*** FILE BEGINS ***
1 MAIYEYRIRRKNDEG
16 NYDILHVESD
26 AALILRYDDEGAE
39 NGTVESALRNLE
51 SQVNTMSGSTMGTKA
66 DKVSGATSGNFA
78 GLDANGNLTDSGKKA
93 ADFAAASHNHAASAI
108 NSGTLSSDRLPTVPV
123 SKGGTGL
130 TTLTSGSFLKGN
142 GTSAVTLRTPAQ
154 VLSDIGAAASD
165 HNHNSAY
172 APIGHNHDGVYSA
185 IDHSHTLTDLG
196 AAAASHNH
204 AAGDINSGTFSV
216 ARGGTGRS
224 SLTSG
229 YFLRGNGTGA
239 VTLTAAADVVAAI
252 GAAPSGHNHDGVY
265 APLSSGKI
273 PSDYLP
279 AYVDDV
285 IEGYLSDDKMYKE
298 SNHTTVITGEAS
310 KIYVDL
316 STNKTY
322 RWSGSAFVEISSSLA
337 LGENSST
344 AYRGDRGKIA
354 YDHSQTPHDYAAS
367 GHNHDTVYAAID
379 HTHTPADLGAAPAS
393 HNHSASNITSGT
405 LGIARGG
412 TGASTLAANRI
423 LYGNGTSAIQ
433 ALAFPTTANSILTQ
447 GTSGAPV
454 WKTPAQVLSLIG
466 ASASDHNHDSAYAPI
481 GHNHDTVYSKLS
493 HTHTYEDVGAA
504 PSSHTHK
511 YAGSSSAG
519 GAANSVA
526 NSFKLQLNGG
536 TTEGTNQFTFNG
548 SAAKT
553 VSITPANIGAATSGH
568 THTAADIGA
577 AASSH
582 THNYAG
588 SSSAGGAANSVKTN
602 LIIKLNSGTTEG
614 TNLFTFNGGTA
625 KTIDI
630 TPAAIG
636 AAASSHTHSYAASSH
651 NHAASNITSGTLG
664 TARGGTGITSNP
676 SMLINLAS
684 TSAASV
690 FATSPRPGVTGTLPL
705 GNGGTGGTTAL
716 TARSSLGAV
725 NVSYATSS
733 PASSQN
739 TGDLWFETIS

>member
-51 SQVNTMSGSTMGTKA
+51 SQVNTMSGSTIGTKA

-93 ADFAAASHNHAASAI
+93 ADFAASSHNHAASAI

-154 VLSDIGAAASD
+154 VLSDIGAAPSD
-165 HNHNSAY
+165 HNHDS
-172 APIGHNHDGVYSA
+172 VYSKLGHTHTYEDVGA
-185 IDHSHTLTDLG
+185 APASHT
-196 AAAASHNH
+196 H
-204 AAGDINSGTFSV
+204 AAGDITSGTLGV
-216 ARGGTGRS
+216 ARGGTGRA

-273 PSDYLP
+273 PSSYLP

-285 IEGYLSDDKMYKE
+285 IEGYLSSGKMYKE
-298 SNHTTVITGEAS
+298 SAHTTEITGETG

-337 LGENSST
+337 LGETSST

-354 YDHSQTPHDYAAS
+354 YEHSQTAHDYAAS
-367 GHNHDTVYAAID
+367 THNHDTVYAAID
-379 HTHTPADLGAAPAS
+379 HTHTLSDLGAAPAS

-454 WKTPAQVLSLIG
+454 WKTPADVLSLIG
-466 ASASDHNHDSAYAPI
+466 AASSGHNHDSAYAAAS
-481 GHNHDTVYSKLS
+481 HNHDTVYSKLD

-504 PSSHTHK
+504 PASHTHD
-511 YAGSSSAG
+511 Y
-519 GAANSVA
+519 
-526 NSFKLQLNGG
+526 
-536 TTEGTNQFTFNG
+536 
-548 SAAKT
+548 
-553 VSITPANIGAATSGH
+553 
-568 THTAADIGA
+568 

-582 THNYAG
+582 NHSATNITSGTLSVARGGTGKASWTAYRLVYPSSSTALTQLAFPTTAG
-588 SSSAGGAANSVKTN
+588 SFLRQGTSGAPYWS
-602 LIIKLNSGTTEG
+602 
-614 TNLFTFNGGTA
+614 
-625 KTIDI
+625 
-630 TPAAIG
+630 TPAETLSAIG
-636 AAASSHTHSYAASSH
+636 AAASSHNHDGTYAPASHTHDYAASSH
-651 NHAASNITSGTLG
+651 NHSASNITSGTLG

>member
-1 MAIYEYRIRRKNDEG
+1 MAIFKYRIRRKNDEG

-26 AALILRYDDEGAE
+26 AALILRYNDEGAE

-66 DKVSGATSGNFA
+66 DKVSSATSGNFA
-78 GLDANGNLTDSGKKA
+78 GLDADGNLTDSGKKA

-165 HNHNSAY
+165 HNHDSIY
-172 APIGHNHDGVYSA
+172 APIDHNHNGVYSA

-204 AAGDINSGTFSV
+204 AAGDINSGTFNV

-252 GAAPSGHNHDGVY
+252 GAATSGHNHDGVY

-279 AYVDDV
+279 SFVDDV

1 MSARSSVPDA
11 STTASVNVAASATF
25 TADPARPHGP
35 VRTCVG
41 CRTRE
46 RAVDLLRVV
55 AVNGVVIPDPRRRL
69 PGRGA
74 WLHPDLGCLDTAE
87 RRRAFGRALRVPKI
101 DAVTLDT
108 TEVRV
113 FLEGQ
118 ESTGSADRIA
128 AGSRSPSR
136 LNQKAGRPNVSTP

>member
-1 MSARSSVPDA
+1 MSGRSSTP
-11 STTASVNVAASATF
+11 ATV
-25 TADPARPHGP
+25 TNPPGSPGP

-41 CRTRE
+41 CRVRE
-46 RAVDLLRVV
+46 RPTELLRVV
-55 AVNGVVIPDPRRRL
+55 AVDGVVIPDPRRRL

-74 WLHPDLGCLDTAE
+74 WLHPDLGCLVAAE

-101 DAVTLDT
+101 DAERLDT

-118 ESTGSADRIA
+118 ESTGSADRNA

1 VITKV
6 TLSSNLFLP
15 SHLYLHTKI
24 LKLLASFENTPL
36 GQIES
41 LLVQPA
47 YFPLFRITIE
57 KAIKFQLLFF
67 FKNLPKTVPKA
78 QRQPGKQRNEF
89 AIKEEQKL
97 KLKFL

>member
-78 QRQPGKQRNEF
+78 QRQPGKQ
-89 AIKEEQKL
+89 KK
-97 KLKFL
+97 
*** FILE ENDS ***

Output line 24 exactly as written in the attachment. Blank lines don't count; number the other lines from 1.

265 APLSSGKI